1. A person was operating a motor vehicle;
  2. The motor vehicle was being operated on a public way; and
  3. The person was under the influence of alcohol.

The key to this crime is showing that the driver’s mental state was impaired enough to diminish the driver’s capacity to drive safely and effectively. If the government is missing any of these elements (operation, public way, impaired driving), the government’s case must fail. There is no defense for a sudden emergency; citizens are never allowed to operate while under the influence.

What does it mean to “operate a vehicle”?

Operating a vehicle, under this law, is not limited solely to driving a vehicle. A person can be considered to be operating vehicle even if the engine is not running.

What does it mean to operate on a public way?

A public way is generally a road or an area open to the public. The State typically can prove public way by introducing testimony that the State or Municipality maintains the road for use by the public. Public way has also been interpreted to include private parking lots for businesses that are open to the public.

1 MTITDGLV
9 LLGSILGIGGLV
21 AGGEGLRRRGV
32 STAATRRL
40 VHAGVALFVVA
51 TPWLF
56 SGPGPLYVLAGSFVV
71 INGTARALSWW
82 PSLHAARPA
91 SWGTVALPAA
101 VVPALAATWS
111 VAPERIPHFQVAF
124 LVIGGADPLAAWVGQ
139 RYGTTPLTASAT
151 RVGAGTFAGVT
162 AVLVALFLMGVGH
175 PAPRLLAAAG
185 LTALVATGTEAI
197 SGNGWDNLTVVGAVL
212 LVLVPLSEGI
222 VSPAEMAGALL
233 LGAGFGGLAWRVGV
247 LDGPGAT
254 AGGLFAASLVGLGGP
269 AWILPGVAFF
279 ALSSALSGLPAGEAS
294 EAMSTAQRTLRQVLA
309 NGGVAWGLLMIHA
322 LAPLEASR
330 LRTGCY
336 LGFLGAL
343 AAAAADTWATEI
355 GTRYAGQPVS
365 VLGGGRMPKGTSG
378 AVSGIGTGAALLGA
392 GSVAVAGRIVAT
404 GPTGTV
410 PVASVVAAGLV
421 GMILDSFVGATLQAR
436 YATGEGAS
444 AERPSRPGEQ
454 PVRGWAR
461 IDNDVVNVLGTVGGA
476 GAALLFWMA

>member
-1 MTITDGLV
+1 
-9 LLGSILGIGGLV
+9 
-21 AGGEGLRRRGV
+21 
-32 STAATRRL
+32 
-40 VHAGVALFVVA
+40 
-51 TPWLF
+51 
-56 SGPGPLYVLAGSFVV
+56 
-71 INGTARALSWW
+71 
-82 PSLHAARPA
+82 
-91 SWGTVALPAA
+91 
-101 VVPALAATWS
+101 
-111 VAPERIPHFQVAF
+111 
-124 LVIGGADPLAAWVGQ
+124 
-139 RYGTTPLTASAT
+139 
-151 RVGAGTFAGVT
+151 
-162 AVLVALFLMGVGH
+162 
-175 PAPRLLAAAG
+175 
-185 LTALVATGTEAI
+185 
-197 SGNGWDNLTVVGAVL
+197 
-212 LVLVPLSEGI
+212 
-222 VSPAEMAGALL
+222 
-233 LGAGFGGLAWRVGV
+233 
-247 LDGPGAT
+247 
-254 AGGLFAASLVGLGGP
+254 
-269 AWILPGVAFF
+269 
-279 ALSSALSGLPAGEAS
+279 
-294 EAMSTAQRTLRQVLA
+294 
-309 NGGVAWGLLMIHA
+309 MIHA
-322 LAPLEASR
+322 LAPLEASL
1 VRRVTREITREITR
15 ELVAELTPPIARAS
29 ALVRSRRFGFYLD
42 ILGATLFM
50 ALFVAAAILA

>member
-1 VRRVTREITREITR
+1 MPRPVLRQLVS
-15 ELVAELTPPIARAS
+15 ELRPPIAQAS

What does under the influence mean?

To be under the influence does not mean that you must be drunk or passed out. A person only needs to have consumed enough of a substance to affect his/her ability to operate a vehicle safely.

There are two ways for the State to prove that a person is under the influence:

  1. Per Se: The laws state that a person is per se under the influence if a blood or breathalyzer test reveal that a person’s blood alcohol level is .08 or greater. In essence, a jury is instructed that a finding of .08 or greater satisfies the element of being under the influence.